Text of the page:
Gaithersburg and Rockville officers are not represented by the same union as county police officers, and the Chevy Chase Village police do not have a union.

County Executive Isiah Leggett (D), who said he received and paid for a speed camera citation recently, said that he disagrees with the county police union's position but that he is confident that Manger will hold his officers accountable.

Under the law, owners of vehicles, not drivers, are punished for failure to pay fines. Manger said, however, that officers who continue to ignore citations might be disciplined.

Montgomery is the only county in Maryland that is authorized to use cameras to enforce speed limits, but legislation is moving through the General Assembly this year to allow speed cameras statewide.

A bill introduced by Gov. Martin O'Malley's administration would allow local jurisdictions to use speed cameras in residential neighborhoods, near schools and on highways with construction work. The Senate could vote on the measure as early as next week.

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Cop says woman, 80, hit him

An 80-year-old woman was arrested Wednesday after she attacked a Tavares police officer following a car accident, officials said.

Officer Daniel Snyder responded to a traffic accident Wednesday at U.S. Highway 441 and Huffstetler Drive in Tavares, said Tina Sagona, the department's records clerk.

When he arrived, he determined that Thalia Logas, 80, of Tangerine had improperly changed lanes, striking another car, Sagona said.

Snyder tried to issue Logas a citation for improper lane change. After she refused seven times to sign the citation, he placed her under arrest. Logas refused to allow Snyder to place her in handcuffs and punched him several times in the chest and stomach as he tried to gain control of her arms, according to an arrest affidavit.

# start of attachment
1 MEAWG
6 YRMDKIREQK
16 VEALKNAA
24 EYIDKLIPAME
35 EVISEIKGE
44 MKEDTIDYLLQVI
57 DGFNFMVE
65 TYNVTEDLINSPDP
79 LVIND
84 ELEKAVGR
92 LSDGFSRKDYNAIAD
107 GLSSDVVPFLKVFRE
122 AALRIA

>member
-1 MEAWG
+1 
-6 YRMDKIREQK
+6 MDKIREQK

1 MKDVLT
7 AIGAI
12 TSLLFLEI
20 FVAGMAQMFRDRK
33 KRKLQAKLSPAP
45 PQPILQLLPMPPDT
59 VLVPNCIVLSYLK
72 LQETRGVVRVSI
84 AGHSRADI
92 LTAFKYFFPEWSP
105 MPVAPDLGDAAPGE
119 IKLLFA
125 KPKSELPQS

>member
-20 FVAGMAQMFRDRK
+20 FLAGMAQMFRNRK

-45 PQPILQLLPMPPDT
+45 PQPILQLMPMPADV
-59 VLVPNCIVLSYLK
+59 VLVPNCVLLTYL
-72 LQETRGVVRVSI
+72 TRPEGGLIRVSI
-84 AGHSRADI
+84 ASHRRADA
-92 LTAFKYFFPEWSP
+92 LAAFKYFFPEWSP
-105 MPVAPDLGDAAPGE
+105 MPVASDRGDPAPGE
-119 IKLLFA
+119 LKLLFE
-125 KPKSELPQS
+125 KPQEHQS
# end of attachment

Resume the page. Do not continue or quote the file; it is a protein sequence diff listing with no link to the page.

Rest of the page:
Snyder finally handcuffed Logas and placed her in his patrol car. Logas wriggled out of the handcuffs and threw them out a window.

Logas was taken to the Lake County Jail on charges of battery on a law enforcement officer, resisting arrest with violence and refusing to sign a traffic citation. She posted $7,250 bail Wednesday night.

Snyder was not hurt.

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Report: 6 Out Of 10 Americans Cannot Locate Payless Shoes On A Mall Map 

WASHINGTON—An alarming new study conducted by the Department of Education has found that 60 percent of all Americans are unable to locate the major retail outlet Payless Shoes when presented with an ordinary shopping-center map.

The study, which surveyed 200 consumers, has raised a number of troubling questions about the public's grasp of basic mall geography, its ability to identify key regional chains, and its awareness of the diverse brands and logos that make up today's world.

WASHINGTON—An alarming new study conducted by the Department of Education has found that 60 percent of all Americans are unable to locate the major retail outlet Payless Shoes when presented with an ordinary shopping-center map.

The study, which surveyed 200 consumers, has raised a number of troubling questions about the public's grasp of basic mall geography, its ability to identify key regional chains, and its awareness of the diverse brands and logos that make up today's world.